‘Get Stupid’ at Home Safely and Stay Grounded… Silliness is food for the soul…

by | Aug 6, 2020

I didn’t know getting stupid or being outrageously silly, was a way to relieve stress back in the day. But I sought out others who wanted to get stupid on their own time like me. You know, kindred spirits.

At times we were so stupid and laughed so hard at stupid stuff it made us exhausted after these joyful, on and on, rediculous laughing rants. We loved to laugh…no kidding!

A couple of shots of tequila and a Corona really did the number on me and my battle buddies. We used four letter words like ‘fuck’ in every other word along with ‘shit .’ I can’t remember anything we ever talked about. All I remember is laughing my ass off with the fools in my company.

Even though I haven’t had alcohol in 18 years, I still laugh just the same.

We laughed until we couldn’t laugh anymore. It provided us with great relief from all the the intense stress in our lives as IT sales people.

I always got up early the next morning, Running 5 miles helped revive my fuzzy brain and work off the alcohol from night before. I believe we were alot happier and had more fun doing what we loved…selling black boxes.

It wasn’t until a few years ago I started understanding mindfulness meditation practices as a therapy. I was able to work with a therapist initially to get my brain tuned into living in the moment.

Now, I ‘get stupid’ as a happy practice at home more than once a day. Of course, I’m retired and get away with it.

Reading this great post…Centered Silliness
BY MADISYN TAYLOR, reinforced everything I have felt and experienced while laughing my ass off for 7 decades. Clearly, I picked the best of the best of “get stupid” pals who I trusted without question. I can count my special friends on one hand. I dearly miss the loving souls and special friends who left us too early.

So, laugh your ass off and get stupid for stupid’s sake! Silliness is good for the soul…

Judy and Steve Sparks, Children and Family Advocates

From the DailyOM…

Centered Silliness
BY MADISYN TAYLORWhen we laugh, we give ourselves over to the immediacy of the present moment.Many people might be surprised to think of laughter as a form of meditation. Yet not only is laughing meditation one of the simplest forms of meditation, but also it is a very powerful one. The physical act of laughing is one of the few actions involving the body, emotions, and the soul. When we laugh, we give ourselves over to the immediacy of the present moment. We also are able to momentarily transcend minor physical and mental stresses. Practiced in the morning, laughing meditation can lend a joyful quality to the entire day. Practiced in the evening, laughing meditation is a potent relaxant that has been known to inspire pleasant dreams. Laughter also can help open our eyes to previously unnoticed absurdities that can make life seem less serious.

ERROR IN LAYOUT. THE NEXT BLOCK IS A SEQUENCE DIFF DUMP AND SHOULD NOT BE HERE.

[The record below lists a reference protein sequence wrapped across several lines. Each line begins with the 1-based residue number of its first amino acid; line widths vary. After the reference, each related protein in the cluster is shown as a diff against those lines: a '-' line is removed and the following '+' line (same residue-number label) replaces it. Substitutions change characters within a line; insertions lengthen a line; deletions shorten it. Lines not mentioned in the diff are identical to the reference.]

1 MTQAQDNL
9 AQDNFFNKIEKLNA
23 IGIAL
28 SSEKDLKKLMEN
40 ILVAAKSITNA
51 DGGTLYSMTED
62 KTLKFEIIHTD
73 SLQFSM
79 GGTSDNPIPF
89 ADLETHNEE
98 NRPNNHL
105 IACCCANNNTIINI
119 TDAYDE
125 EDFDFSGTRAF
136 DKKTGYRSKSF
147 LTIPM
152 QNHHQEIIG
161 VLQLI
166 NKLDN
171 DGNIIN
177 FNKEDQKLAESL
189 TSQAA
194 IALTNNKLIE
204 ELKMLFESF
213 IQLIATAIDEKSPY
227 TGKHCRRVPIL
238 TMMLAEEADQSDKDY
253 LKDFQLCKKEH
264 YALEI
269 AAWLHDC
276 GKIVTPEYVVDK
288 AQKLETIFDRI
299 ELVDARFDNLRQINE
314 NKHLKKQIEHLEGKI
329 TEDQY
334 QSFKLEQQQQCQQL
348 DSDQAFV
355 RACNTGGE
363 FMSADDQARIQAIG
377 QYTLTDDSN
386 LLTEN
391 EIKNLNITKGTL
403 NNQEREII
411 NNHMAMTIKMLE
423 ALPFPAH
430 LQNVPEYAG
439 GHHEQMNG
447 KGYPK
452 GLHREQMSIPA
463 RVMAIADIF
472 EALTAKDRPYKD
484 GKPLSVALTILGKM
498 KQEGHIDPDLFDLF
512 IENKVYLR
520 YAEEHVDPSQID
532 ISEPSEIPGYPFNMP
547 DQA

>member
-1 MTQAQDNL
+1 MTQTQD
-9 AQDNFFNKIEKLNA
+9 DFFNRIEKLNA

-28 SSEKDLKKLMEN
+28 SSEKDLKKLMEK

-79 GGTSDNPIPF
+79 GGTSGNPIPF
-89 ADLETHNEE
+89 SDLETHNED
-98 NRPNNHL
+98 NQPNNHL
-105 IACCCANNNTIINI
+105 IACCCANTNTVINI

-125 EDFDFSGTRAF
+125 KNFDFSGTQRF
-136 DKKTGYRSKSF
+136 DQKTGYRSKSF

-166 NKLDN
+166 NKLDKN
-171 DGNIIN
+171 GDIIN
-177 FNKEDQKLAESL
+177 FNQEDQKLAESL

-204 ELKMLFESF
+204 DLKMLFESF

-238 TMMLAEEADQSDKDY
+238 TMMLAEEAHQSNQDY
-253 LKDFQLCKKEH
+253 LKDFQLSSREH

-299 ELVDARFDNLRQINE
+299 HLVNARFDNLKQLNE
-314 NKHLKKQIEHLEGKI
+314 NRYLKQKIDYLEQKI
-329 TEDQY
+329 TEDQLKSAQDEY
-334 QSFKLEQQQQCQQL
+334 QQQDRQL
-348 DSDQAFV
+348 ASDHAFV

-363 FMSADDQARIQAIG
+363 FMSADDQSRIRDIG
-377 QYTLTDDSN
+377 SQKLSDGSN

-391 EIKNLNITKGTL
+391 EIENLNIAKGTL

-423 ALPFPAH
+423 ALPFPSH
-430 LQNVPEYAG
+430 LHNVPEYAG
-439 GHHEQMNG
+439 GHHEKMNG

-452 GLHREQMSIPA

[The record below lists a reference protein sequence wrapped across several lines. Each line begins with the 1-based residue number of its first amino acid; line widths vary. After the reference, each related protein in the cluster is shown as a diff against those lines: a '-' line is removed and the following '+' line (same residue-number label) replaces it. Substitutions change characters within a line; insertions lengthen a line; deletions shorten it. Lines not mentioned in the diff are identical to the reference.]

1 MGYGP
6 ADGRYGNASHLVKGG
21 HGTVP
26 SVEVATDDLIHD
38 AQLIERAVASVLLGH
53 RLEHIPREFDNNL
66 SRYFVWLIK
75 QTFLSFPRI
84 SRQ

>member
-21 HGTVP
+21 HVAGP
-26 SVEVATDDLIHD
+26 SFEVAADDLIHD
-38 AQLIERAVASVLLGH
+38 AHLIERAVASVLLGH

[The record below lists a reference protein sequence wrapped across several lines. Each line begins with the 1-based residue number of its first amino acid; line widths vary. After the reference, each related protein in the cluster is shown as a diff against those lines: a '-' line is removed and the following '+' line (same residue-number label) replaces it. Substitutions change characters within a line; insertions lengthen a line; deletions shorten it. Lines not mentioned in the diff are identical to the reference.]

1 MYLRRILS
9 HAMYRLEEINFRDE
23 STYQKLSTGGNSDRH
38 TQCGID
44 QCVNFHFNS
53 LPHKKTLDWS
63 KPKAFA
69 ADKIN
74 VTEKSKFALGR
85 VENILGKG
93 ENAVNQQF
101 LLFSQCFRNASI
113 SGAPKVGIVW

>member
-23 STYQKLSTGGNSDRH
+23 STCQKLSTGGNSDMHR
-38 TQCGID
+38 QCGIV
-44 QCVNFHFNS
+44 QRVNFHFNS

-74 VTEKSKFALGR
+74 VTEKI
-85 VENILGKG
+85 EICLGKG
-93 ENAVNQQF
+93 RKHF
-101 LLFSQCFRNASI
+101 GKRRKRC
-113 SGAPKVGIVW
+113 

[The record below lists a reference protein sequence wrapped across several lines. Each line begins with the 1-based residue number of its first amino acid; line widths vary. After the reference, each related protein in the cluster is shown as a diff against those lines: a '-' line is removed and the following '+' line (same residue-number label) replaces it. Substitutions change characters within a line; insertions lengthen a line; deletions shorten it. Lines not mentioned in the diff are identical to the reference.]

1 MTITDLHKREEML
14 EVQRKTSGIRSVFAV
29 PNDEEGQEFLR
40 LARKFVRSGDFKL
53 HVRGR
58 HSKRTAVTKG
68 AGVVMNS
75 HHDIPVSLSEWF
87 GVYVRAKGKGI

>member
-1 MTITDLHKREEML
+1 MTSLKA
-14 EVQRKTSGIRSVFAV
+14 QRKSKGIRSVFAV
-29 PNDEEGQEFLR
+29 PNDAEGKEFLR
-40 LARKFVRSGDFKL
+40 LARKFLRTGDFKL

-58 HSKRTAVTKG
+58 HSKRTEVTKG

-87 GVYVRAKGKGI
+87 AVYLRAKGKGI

There are three stages to mindful laughter. Each stage can last anywhere from 5 to 20 minutes. The first stage involves stretching your body like a cat and breathing deeply. Your stretch should start at the hands and feet before you move through the rest of your body. Stretch out the muscles in your face by yawning and making silly faces. The second stage of the meditation is pure laughter. Imagine a humorous situation, remember funny jokes, or think about how odd it is to be laughing by yourself. When the giggles start to rise, let them. Let the laughter ripple through your belly and down into the soles of your feet. Let the laughter lead to physical movement. Roll on the floor, if you have to, and keep on laughing until you stop. The final stage of the meditation is one of silence. Sit with your eyes closed and focus on your breath.

Laughter brings with it a host of positive effects that operate on both the physical and mental levels. It is also fun, expressive, and a way to release tension. Learn to laugh in the present moment, and you’ll find that joy is always there.
Silliness is good for the soul!

About the author

Steve Sparks is a retired information technology sales and marketing executive with over 35 years of industry experience, including a Bachelors’ in Management from St. Mary’s College. His creative outlet is as a non-fiction author, writing about his roots as a post-WWII US Navy military child growing up in the 1950s-1960s.
View all posts by stevesparks →

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